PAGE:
Redesigning fall and fall injury prevention strategies for Stroke patients
Joint Event on 12th International Conference on Vascular Dementia and Dementia & 8th International Conference on Neurological Disorders and Stroke
March 14-16, 2019 | London, UK
Patricia A Quigley
Nurse Consultant LLC, USA
Keynote : J Brain Neurol
Falls and fall-related injuries remain a frequent complication of strokes. Fall and injury prevention based on fall risk scores and level of fall risk, such as low, moderate or high, is insufficient, requiring that clinicians redesign fall prevention programs based on patients’ individualized fall and injury risk factors. Accepting that stroke is one of the leading causes of disability world-wide, all efforts should be made to protect these patients from falls and fall-related injuries. It is well known that falls result in fear of falling, greater disability and even loss of life. While the evidence for stroke-specific fall prevention interventions is still emerging, clinical experts must rely on clinical expert knowledge to conduct stroke-specific fall risk assessment needed to individualize fall prevention plans of care, while assuring injury risk and prevention strategies are included. This population-based approach presented in this lecture redesigns traditional universal programs in order to enhance infrastructure and capacity to individualized fall and injury risk factors and history, and protection from injury should a fall occur. Increased attention is essential to protect stroke patients from fall-related injuries. Clinical expertise is essential for safe practices for these patients. Equipment use specifically designed to reduce trauma during a fall, such as hip protectors and floor mats, must be reliably integrated into patient care. Even though acute care units have diverse patients, known fall and injury risk factors specific to type and severity of stroke must be implemented and tested for effectiveness.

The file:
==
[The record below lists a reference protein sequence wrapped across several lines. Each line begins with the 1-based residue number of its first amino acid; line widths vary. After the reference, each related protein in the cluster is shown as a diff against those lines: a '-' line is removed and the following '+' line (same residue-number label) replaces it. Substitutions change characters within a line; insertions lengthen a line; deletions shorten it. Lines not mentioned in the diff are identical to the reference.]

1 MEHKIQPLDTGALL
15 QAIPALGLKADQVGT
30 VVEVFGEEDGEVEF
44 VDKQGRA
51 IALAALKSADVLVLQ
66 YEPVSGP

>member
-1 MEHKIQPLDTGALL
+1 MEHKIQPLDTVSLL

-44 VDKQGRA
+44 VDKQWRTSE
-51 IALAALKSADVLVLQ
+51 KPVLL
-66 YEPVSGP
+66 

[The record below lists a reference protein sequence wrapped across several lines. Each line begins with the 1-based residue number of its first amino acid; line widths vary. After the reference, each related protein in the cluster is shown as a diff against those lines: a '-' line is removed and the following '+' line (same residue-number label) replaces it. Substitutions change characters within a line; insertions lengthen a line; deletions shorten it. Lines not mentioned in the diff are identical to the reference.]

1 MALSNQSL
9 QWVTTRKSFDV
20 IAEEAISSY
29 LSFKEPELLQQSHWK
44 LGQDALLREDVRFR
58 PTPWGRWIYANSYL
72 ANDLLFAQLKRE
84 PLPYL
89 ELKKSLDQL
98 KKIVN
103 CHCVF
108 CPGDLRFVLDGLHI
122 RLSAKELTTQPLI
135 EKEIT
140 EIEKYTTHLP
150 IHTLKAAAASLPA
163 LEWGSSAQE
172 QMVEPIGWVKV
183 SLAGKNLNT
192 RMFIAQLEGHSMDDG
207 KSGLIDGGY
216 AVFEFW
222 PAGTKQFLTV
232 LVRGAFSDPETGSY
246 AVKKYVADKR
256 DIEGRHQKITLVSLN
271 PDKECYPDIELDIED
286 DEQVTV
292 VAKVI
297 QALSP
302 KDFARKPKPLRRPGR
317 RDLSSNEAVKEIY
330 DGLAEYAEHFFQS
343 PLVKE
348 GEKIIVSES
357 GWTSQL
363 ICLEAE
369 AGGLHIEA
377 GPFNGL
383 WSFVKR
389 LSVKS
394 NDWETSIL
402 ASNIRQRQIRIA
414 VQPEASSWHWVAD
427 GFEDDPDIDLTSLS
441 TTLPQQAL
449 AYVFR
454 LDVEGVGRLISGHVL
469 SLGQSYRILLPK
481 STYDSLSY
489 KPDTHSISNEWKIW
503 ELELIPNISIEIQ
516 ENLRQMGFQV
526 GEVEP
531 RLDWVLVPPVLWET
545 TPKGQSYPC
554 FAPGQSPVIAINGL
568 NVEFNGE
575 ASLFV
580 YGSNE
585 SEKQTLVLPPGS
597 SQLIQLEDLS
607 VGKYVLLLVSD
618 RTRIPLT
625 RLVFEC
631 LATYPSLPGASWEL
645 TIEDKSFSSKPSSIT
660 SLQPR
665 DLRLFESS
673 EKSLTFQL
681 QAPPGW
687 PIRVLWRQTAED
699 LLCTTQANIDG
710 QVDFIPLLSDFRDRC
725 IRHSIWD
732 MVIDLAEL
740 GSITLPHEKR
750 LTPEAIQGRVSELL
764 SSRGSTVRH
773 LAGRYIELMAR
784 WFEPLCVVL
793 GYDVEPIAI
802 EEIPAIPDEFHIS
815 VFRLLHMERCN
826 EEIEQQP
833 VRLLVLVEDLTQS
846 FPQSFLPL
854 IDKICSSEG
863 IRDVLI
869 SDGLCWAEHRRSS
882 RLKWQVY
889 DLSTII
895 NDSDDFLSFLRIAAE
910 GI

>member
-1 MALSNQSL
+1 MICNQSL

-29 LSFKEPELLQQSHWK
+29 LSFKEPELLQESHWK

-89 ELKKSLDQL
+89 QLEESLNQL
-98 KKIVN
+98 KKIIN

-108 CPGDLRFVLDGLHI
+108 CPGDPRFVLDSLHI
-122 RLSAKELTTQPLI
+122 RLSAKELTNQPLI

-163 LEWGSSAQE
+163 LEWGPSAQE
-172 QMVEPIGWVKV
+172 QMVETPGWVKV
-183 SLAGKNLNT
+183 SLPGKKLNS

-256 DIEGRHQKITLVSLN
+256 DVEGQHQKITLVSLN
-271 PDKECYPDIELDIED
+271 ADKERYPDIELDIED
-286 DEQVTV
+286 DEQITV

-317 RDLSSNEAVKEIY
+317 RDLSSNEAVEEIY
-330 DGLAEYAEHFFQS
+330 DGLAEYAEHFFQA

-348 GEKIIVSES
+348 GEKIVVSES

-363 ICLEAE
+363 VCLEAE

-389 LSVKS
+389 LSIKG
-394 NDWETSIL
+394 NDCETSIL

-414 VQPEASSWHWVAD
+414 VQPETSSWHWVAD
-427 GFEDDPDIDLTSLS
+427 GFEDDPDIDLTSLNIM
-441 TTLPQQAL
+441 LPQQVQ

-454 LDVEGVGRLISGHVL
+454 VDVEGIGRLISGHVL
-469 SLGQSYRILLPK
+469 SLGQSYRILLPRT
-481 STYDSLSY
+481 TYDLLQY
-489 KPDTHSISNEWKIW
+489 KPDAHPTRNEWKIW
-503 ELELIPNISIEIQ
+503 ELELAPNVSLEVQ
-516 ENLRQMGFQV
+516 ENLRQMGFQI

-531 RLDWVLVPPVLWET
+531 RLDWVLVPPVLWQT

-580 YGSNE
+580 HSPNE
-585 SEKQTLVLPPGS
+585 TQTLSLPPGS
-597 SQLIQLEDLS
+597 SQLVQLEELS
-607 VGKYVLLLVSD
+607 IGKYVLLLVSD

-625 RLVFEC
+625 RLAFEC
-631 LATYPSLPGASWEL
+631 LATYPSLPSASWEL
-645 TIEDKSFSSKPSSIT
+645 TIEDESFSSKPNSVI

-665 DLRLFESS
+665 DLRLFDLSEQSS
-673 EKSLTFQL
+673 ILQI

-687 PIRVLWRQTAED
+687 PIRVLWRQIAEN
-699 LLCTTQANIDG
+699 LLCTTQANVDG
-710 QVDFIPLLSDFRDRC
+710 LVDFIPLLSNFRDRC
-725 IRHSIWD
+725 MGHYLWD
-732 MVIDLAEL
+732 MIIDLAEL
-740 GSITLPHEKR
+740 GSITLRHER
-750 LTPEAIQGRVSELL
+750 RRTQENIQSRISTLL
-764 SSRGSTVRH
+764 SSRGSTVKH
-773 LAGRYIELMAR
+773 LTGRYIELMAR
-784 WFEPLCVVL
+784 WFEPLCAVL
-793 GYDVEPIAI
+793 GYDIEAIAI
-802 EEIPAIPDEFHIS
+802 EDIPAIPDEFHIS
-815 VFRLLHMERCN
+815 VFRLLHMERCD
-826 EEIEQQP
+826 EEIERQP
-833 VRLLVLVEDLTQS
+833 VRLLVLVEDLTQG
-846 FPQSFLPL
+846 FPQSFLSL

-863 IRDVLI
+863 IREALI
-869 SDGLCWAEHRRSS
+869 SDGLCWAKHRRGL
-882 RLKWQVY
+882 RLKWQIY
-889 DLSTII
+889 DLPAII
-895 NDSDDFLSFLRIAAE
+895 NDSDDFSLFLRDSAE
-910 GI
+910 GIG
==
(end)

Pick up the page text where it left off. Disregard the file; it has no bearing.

Patricia A Quigley is a Nurse consultant, both a clinical nurse specialist and a nurse practitioner in rehabilitation. Her contributions to patient safety, nursing and rehabilitation are evident at a national and international level – with emphasis on clinical practice innovations designed to promote elders’ independence and safety. For over 40 years, she has practiced in the field of rehabilitation nursing, 32.5 years with the Veterans Administration. She has conducted large-scale studies to examine trends and cost savings on national interventions to reduce harm from falls. She has served as principal or co-investigator in 35 research studies, totaling over $7.5 million. Also, authored and co-authored over 60 peer-reviewed manuscripts and over 50 non-peer reviewed manuscripts, book chapters, products and media works and provides on-going consultation to the nursing staff, quality management and patient safety coordinators for management of complex patients at risk for falls.